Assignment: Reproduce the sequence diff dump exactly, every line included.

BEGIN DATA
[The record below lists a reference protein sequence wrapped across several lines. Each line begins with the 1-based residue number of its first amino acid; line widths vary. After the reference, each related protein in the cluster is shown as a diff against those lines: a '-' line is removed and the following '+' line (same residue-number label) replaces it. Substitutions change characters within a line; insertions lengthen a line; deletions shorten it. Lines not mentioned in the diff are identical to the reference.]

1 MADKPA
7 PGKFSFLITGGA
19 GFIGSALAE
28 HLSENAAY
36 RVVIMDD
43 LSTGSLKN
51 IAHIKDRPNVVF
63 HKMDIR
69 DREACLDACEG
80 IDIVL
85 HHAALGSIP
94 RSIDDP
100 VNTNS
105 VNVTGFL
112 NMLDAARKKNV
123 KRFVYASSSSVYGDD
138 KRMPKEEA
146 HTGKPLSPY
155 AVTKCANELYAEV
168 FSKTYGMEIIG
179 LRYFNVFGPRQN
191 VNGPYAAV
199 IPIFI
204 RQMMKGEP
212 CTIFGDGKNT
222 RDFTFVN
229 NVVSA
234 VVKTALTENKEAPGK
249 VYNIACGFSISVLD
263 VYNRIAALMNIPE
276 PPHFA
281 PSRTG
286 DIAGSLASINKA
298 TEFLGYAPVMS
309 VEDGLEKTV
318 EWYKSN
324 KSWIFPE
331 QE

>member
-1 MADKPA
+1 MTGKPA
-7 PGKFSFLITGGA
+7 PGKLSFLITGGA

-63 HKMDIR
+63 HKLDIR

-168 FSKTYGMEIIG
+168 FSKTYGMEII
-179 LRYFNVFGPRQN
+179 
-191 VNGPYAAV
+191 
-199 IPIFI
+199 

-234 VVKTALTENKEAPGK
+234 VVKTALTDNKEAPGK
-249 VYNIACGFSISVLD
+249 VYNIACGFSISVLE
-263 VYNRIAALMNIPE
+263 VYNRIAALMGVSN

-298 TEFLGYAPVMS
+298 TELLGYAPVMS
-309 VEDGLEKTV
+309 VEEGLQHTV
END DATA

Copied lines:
[The record below lists a reference protein sequence wrapped across several lines. Each line begins with the 1-based residue number of its first amino acid; line widths vary. After the reference, each related protein in the cluster is shown as a diff against those lines: a '-' line is removed and the following '+' line (same residue-number label) replaces it. Substitutions change characters within a line; insertions lengthen a line; deletions shorten it. Lines not mentioned in the diff are identical to the reference.]

1 MADKPA
7 PGKFSFLITGGA
19 GFIGSALAE
28 HLSENAAY
36 RVVIMDD
43 LSTGSLKN
51 IAHIKDRPNVVF
63 HKMDIR
69 DREACLDACEG
80 IDIVL
85 HHAALGSIP
94 RSIDDP
100 VNTNS
105 VNVTGFL
112 NMLDAARKKNV
123 KRFVYASSSSVYGDD
138 KRMPKEEA
146 HTGKPLSPY
155 AVTKCANELYAEV
168 FSKTYGMEIIG
179 LRYFNVFGPRQN
191 VNGPYAAV
199 IPIFI
204 RQMMKGEP
212 CTIFGDGKNT
222 RDFTFVN
229 NVVSA
234 VVKTALTENKEAPGK
249 VYNIACGFSISVLD
263 VYNRIAALMNIPE
276 PPHFA
281 PSRTG
286 DIAGSLASINKA
298 TEFLGYAPVMS
309 VEDGLEKTV
318 EWYKSN
324 KSWIFPE
331 QE

>member
-1 MADKPA
+1 MTGKPA
-7 PGKFSFLITGGA
+7 PGKLSFLITGGA

-63 HKMDIR
+63 HKLDIR

-168 FSKTYGMEIIG
+168 FSKTYGMEII
-179 LRYFNVFGPRQN
+179 
-191 VNGPYAAV
+191 
-199 IPIFI
+199 

-234 VVKTALTENKEAPGK
+234 VVKTALTDNKEAPGK
-249 VYNIACGFSISVLD
+249 VYNIACGFSISVLE
-263 VYNRIAALMNIPE
+263 VYNRIAALMGVSN

-298 TEFLGYAPVMS
+298 TELLGYAPVMS
-309 VEDGLEKTV
+309 VEEGLQHTV